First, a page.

Role of Terlipressin and Albumin for Hepatorenal Syndrome in Liver Transplantation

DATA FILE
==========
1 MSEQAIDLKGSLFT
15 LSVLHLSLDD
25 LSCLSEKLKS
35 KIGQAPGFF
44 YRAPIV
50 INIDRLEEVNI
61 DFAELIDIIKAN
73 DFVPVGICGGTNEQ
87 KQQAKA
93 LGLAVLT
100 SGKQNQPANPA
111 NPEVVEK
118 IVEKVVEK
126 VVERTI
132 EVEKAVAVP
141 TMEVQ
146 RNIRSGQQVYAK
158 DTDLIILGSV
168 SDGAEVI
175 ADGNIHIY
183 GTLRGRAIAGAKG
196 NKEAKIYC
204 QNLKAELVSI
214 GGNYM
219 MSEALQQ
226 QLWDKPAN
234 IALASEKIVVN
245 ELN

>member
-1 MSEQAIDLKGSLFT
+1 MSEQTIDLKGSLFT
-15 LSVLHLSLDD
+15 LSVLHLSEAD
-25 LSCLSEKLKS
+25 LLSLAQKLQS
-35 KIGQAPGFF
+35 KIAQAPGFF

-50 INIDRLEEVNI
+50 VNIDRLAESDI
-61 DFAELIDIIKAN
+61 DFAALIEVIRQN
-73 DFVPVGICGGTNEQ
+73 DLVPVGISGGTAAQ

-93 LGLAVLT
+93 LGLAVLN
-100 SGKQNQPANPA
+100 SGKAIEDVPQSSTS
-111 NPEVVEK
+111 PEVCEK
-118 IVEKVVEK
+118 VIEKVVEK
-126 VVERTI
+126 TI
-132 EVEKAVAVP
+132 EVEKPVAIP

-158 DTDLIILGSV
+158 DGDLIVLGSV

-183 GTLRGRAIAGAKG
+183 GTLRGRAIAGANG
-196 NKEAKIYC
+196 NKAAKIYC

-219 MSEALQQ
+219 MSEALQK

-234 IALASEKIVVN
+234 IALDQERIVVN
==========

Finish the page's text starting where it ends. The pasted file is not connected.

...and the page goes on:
Hepatorenal syndrome (HRS) is one of the most ominous complications of portal hypertension in patients with decompensated cirrhosis and ascites. It is associated with very high mortality on the wait list. Liver transplantation (LT) is the most successful therapeutic option for patients with HRS. However, not all the LT candidates with HRS are able to receive a deceased donor allograft in a timely manner because it is a scarce resource and patients may need alternative best supportive treatment with systemic splanchnic vasoconstrictors and albumin as a bridge to transplant. The combination of terlipressin and albumin is efficacious in the reversal of HRS and is used worldwide. More recently, the multicenter, randomized, placebo?controlled double?blind study to confirm efficacy and safety of terlipressin in subjects with hepatorenal syndrome type 1 (the CONFIRM study) trial demonstrated the efficacy of terlipressin and albumin in the reversal of HRS in a North American cohort. The aim of this article is to review the role of terlipressin and albumin in LT candidates with HRS in the United States.